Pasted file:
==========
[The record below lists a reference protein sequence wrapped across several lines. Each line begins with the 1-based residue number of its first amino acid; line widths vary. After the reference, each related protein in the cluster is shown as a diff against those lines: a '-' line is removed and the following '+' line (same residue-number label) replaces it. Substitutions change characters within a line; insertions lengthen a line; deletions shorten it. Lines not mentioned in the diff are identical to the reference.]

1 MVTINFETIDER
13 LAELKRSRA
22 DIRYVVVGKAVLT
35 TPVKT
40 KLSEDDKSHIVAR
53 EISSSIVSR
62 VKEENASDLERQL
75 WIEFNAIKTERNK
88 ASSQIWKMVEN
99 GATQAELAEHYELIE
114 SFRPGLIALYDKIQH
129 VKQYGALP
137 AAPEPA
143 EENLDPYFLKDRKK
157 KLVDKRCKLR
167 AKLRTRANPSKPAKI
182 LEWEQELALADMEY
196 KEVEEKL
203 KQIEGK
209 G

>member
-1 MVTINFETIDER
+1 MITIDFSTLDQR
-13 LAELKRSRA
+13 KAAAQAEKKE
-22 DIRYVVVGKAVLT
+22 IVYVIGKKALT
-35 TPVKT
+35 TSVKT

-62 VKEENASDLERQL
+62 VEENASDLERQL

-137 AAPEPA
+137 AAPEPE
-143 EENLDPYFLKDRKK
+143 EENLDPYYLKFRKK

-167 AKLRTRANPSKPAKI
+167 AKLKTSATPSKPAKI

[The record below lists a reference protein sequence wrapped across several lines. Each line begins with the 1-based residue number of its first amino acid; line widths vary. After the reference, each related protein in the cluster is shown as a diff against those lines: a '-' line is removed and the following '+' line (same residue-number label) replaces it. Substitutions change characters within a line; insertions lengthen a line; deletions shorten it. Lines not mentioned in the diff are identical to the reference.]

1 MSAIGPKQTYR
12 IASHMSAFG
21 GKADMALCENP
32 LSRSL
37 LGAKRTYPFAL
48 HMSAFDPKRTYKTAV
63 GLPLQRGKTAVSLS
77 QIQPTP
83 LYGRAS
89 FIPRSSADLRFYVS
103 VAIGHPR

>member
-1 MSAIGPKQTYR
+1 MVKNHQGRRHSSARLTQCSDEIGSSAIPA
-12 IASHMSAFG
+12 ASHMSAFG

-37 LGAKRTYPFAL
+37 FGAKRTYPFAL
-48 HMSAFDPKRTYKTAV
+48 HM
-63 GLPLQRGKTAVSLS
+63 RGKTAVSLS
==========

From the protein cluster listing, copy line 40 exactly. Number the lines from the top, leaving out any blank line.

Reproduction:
1 MSAIGPKQTYR